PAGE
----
We know that Epic Games is making lots of money, but how much is it spending? More documents, revealed in the court battle between Epic and Apple, offer some insight into those figures, to go along with the ones we spotted yesterday.
If there are any two policies that seem to have defined the Epic Games Store, it’s that it 1) offers a lot of games for free; and 2) snaps up exclusives. Both of those cost money, and we now have a partial picture of just how much. GameDiscoverCo’s Simon Carless detailed the payouts for the first category through the EGS’s first nine months, as well as Epic’s return on those investments.
Not surprisingly, the first such game offered, Unknown World’s Subnautica, tops the list in terms of new accounts created, though it trails other games slightly in terms of buyout price and entitlements (claims). In fact, I’m a little surprised at how little some of these games cost Epic as related to how much they effectively “made” for the game developers themselves: roughly 11 cents per game claimed.
Carless also had data on one of the big exclusives that Epic nabbed. It wound up costing Epic $146 million to land Borderlands 3, which went on to sell 1.53 million copies and make $77 million sales on Epic Games Store in its first two weeks. Given the usual 12% cut, that means that Epic made $9.2 million from the game over that time. Borderlands 3’s launch resulted in the biggest day for revenue for the Epic Games Store up to that time, accounting for about half of the store’s revenue in its first year.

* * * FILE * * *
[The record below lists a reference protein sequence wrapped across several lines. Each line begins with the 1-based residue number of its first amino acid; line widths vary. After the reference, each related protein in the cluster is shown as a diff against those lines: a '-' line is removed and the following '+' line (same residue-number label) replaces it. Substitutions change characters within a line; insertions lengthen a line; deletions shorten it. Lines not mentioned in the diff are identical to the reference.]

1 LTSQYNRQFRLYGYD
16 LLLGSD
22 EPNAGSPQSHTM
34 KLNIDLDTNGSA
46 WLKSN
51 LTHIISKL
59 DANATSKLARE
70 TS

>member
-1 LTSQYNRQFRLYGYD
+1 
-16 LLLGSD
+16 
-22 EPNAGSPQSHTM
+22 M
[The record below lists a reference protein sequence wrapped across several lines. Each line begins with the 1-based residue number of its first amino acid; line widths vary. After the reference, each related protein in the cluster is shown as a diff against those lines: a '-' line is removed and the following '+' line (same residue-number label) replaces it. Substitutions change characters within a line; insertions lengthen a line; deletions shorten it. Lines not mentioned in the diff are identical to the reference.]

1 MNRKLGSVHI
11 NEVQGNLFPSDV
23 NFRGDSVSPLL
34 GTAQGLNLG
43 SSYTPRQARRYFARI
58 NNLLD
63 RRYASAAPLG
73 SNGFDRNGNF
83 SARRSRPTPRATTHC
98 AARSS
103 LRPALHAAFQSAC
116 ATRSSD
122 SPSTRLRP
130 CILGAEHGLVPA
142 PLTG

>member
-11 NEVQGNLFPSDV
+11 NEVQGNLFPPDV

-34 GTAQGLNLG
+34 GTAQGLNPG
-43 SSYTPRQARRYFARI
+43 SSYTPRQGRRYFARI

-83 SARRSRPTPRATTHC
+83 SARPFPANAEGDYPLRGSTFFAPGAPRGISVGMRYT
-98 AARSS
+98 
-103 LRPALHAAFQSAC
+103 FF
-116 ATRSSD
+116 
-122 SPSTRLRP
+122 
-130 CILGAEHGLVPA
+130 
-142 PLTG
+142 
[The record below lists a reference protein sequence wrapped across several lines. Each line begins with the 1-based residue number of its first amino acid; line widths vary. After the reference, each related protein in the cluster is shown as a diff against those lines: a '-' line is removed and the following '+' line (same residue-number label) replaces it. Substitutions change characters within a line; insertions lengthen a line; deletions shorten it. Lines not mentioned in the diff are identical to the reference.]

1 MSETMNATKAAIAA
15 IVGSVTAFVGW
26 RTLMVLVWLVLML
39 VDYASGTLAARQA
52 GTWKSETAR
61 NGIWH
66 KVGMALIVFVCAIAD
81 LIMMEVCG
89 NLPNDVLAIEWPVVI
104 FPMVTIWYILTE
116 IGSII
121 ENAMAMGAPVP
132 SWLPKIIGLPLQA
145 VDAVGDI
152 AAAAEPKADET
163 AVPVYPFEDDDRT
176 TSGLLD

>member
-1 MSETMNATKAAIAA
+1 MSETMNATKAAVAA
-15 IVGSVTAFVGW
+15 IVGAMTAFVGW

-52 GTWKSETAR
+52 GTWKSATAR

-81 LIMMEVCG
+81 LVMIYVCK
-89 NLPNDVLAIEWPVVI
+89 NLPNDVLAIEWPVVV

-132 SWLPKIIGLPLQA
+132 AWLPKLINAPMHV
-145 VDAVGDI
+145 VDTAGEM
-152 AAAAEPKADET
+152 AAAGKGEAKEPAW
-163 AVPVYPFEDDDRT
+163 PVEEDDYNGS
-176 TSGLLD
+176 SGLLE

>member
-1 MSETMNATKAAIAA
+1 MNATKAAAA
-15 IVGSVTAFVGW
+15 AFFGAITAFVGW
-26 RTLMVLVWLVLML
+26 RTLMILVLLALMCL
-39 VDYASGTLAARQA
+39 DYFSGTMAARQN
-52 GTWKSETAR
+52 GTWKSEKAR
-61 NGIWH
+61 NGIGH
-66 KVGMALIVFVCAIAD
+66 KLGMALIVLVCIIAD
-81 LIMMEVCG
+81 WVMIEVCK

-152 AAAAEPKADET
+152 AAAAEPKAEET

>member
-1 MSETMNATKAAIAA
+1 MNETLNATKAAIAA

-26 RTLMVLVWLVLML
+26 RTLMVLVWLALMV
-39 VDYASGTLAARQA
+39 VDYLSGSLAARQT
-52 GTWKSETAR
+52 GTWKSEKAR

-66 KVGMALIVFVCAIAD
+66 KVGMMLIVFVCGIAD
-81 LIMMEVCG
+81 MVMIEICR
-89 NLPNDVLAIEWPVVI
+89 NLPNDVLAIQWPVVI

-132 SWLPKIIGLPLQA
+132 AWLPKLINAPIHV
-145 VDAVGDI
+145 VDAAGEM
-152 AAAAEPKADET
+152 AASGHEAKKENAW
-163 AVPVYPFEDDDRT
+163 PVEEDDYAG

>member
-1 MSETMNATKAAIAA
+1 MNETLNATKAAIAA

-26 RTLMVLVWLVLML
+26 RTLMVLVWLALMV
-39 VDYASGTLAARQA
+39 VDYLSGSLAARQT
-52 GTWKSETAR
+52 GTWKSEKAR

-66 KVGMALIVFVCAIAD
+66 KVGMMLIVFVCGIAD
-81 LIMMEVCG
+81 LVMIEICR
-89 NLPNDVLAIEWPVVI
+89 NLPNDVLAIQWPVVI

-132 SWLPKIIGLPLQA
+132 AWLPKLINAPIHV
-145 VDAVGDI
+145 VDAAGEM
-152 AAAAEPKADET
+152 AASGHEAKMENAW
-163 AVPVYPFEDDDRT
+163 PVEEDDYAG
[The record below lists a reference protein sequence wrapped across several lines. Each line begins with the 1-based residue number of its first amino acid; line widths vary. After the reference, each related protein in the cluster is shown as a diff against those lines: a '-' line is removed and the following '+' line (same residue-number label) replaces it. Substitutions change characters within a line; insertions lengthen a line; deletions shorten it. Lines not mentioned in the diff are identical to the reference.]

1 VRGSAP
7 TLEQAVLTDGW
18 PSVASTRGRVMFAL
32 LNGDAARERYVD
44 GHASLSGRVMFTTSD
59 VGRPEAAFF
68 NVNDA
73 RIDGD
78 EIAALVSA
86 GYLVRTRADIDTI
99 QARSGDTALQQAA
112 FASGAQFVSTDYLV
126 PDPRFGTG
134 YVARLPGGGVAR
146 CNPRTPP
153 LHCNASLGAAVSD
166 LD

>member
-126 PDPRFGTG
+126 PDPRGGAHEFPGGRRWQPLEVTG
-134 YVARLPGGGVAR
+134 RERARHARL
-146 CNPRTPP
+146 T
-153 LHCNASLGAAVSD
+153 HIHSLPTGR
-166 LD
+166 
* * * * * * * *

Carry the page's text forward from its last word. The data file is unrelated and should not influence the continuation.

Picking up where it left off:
Another set of documents also revealed some intriguing details regarding cross-play for Fortnite. Apparently, in 2018, Epic pitched cross-play for Fortnite with Sony, who felt that Epic and other companies “can [not] explain how cross-console play improves the PlayStation business.” Epic then outlined a number of proposals that would “make Sony look like heroes.” Publicly, Sony said it wouldn’t offer cross-play because PlayStation was “the best place to play” Fortnite.
Finally, an amusing note from yesterday. Apparently, the dial-in line to listen in on the court proceedings was briefly opened so that anyone could talk and it took a while for them to figure out how to mute speakers. In the meantime, the court was deluged with pleas to “free Fortnite” from rabid fans. Eventually, the operators figured out how to mute things, but you’d imagine that Epic CEO Tim Sweeney is smiling at the dedicated fan base he’s managed to cultivate.